I remember the outside of our house in Cumberland Village much better than the inside. The Bottom House opened into the front yard, where we posed for our photo that last day. To the left stood our guinep tree, the scant, sweet pulp of its fruit encased in a green shell. To the right stood our concrete temple, the size of a toolshed. It lay outside the frame of that final picture, but I remember it vividly. The mandir was honeycombed for ventilation and painted as blue as the clay gods within. It sat next to my grandmother’s garden, where so many times, zinnias tucked into our braids, sheets wrapped like saris around our waists, my cousin and I played at being brides. We staged our weddings in and around a curvaceous blue car parked inside the gate. It belonged to Brudda, a taxi-driving cousin renowned for his ability to squeeze in a dozen passengers in any one go. The car had died and, for some reason, Brudda had laid it to rest under the guinep tree. Three decades later, Brudda is in Canada, and we are in America; but the remains of the car still lie there, an indestructible shard of blue in the weeds choking our abandoned plot of Guyanese earth. The temple, the garden and the car comprise the hazy landscape of my first childhood, like stickers pasted onto a board-game map of the past. Flat, but brightly colored, they represent what was, in the wide-open place we left behind.
In the America we arrived in, it was too cold for all that. Our aunts gave me and my cousin matching grey winter coats. We wore them through our first season of snow. We learned how to speak and shoved indoors the Creole words that vibrated with Bottom House and playmates. There wasn’t much extra room for those words in the close spaces of our new life, on the first floor of my uncle’s house in New Jersey. We rented three tight rooms and slept five in a row, on two beds pushed together, for half a decade. My grandmother, who had crossed a border crawling on her belly to join us by then, made the fifth. From the fire escape, we could see the Twin Towers. Despite the panoramic view of Manhattan, our apartment promoted claustrophobia. The door swung into the windowless bathroom to reveal my mother balanced on the edge of the bathtub, attacking clothes in sudsy water, pummeling hand-me-down jeans until they screeched, beating the ugly green corduroys that made me look as awkward as I felt. She nearly fainted once, with the fumes of Clorox bleach concentrated in that tiny room.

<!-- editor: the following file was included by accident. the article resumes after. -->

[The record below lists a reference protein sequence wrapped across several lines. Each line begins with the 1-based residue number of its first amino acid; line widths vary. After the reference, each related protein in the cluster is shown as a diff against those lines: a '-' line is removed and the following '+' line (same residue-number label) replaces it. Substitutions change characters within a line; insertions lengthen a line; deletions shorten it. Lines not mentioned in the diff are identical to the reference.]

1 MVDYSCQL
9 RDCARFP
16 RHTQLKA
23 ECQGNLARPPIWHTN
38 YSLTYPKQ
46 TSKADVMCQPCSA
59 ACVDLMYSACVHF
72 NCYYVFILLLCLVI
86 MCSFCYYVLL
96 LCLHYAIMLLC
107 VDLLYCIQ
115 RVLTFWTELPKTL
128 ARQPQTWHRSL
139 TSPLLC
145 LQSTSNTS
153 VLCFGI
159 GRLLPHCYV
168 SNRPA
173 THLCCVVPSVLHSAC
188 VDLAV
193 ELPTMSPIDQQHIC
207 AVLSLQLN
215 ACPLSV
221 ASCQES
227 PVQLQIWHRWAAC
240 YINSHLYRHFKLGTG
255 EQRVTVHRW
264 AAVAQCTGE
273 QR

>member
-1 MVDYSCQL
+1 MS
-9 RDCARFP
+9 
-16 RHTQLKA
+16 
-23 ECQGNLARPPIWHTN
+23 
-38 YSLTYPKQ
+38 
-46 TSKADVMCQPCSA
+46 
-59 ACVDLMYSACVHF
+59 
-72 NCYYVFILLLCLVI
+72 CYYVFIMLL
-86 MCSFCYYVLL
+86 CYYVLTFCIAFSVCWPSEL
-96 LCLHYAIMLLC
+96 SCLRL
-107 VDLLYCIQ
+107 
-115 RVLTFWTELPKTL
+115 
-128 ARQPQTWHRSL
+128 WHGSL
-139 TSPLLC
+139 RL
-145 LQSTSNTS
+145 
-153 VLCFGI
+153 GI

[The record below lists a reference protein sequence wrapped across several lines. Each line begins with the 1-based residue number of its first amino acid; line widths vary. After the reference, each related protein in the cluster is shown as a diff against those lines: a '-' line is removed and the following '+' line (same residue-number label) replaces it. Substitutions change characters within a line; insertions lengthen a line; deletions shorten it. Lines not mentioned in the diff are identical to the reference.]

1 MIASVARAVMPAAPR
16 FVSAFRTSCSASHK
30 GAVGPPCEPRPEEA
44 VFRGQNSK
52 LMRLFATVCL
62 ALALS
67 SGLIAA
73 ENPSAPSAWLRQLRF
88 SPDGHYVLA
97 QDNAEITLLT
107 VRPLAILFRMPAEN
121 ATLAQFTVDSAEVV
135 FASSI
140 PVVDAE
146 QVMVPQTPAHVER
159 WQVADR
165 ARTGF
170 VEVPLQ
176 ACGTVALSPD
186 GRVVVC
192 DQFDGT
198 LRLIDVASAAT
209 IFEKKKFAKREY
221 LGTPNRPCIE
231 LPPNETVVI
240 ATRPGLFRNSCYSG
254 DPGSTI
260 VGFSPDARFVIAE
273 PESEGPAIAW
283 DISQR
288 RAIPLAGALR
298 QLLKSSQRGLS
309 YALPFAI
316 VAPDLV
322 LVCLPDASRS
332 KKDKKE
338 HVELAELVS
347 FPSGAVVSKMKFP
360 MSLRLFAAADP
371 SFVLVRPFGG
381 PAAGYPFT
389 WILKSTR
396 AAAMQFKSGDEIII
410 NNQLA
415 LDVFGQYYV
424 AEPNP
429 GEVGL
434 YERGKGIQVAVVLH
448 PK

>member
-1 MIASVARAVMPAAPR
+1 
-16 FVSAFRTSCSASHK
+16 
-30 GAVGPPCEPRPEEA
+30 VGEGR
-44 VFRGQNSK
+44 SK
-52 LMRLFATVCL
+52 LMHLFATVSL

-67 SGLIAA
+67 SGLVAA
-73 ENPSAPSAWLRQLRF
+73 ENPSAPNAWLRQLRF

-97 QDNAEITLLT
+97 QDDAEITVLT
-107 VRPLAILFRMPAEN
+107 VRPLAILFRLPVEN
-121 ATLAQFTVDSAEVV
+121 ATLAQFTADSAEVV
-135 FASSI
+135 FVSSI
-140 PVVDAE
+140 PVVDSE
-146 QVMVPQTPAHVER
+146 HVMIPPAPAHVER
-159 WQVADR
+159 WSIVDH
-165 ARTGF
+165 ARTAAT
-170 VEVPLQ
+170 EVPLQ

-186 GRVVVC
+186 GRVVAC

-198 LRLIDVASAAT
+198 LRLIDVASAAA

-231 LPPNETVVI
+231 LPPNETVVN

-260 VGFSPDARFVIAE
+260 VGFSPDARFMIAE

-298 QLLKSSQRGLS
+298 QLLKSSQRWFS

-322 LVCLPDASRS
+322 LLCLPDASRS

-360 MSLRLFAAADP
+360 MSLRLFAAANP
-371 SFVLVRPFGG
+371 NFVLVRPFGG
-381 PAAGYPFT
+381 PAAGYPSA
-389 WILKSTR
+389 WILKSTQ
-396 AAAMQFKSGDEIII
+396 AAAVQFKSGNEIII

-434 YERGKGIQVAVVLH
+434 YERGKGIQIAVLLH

The gods were also crowded; they, too, had been forced inside. From the airy temple perfumed by zinnias, they were driven into the closet—the linen closet in the bedroom, to be precise. There was a box of Barbie dolls on the bottom shelf, and nightly, the rats made incisions into the pale plastic of their perfectly formed legs. On the top shelf rested framed prints of the gods: elephant-trunked Ganesh, the remover of obstacles; Hanuman, the monkey with a mountain in his palm; and Sarasvati, the goddess of knowledge.